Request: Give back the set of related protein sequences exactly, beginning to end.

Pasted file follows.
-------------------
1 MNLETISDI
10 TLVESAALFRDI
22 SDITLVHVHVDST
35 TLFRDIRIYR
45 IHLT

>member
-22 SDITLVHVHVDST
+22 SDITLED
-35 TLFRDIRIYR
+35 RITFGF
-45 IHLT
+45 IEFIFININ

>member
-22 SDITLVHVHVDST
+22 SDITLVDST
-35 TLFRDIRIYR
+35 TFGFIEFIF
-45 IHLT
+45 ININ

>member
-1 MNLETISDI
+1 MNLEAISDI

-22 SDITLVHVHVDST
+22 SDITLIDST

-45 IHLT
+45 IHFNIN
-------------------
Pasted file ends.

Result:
1 MNLETISDI
10 TLVESAALFRDI
22 SDITLVHVHVDST
35 TLFRDIRIYR
45 IHLT

>member
-22 SDITLVHVHVDST
+22 SDITLED
-35 TLFRDIRIYR
+35 RITFGF
-45 IHLT
+45 IEFIFININ

>member
-22 SDITLVHVHVDST
+22 SDITLVDST
-35 TLFRDIRIYR
+35 TFGFIEFIF
-45 IHLT
+45 ININ

>member
-1 MNLETISDI
+1 MNLEAISDI

-22 SDITLVHVHVDST
+22 SDITLIDST

-45 IHLT
+45 IHFNIN